The complexity of JavaScript makes it harder to learn, and harder to use effectively, which has created a lot of demand for knowledge around it.

Interest in JavaScript continues to grow

On our platform alone, the data we see indicates continued demand for learning JavaScript—roughly 3X more than other Pluralsight content is viewed. Here’s the latest snapshot of consumption of this material on our platform:

javascript graph

The JavaScript ecosystem is broad, including front-end development, command-line interface (CLI) applications, desktop (GUI) applications, mobile applications, back-end development and combinations of all the above. This complexity is what drives its dominance.

Pluralsight author Cory House explains:

“Thanks to innovative projects like Node.js, Electron, and React Native, developers can write web apps, native mobile apps, web APIs, server-side processes, and even desktop apps using JavaScript. They say software is eating the world. For all these reasons, much of that software is written in JavaScript. It's not just for the web anymore.”

Dependencies drive demand for JavaScript

In the past, more custom “vanilla” JavaScript code would be written to support each individual website, but these days being a JavaScript developer requires a mastery of a wide range of tools, libraries and frameworks.

One recent job posting for a “Sr. Full-stack JavaScript Developer” asked for candidates to have the following experience and knowledge: ECMAScript (the underlying JavaScript standard) 2015/2016 (ES6/7), JavaScript transpilers (Babel, TypeScript), and JavaScript build tools (WebPack, Browserify, Grunt, Gulp); Expertise in Node.js, NPM package ecosystem, and Node.js web frameworks such as Express.js, Hapi.js, Sails.js; Experience with modern JavaScript UI & web frameworks such as React, Angular, or Ember; Experience writing unit tests using Karma/Jasmine/Mocha/Protractor/Jest or other JavaScript testing frameworks.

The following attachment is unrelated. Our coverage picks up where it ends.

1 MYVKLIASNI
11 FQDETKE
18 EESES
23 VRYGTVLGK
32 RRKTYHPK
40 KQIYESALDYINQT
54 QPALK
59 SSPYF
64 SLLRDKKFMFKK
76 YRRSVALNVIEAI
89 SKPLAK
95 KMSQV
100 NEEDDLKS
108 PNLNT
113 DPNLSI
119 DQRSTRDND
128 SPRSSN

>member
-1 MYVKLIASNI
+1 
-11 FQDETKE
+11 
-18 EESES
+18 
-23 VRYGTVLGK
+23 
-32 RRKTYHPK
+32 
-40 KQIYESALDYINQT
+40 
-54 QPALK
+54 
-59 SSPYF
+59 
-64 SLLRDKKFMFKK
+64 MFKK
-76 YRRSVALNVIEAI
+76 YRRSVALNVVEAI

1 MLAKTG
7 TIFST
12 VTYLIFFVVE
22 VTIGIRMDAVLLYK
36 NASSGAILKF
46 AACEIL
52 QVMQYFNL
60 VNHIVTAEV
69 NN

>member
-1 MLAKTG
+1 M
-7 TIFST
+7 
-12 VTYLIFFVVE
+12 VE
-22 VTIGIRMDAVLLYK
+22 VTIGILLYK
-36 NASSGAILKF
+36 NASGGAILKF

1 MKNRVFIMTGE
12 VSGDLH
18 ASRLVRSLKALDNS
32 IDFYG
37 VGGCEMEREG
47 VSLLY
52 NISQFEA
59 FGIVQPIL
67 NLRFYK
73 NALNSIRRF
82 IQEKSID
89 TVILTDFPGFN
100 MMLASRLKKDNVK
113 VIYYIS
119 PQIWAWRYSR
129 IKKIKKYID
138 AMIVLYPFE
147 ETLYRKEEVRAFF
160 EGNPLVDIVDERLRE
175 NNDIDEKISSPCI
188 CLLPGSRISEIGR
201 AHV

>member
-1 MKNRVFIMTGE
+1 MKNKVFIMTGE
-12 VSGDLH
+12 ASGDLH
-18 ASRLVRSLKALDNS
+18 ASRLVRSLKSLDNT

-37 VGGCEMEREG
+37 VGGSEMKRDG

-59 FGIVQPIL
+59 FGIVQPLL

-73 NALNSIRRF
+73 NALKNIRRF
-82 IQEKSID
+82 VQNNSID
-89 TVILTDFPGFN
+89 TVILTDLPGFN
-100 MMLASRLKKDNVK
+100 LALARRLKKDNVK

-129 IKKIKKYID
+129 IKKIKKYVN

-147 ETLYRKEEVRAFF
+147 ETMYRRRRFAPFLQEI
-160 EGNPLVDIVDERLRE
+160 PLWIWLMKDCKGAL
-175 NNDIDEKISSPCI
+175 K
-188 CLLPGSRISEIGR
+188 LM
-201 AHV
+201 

This job post neatly illustrates one of two issues facing JavaScript today: the explosion of frameworks, libraries and tools has created brittle lists of dependencies and made it nearly impossible for developers to keep up.

Statistics from JavaScript package manager NPM show that, on average, 561 new JavaScript packages are uploaded every single day. The next highest, Packagist, comes in at 139 per day, barely a fourth that of JavaScript. Not only does a developer need to keep up on the changes made to his or her chosen frameworks and libraries, but they also need to keep up with the latest developments in order to stay competitive in the job market.

The other major issue for JavaScript is the language itself. Its combination of loose typing and semantics is the bane of many a developer’s existence. This has given rise to languages which transpile (or compile) to JavaScript. These languages, including TypeScript, Scala.js, Elm, and ClojureScript, help manage JavaScript and make it more reliable. But they’re yet another thing developers who want to have a competitive skillset have to know. While a developer’s current role may not require much proficiency in JavaScript, it’s no guarantee that a future desirable role will not.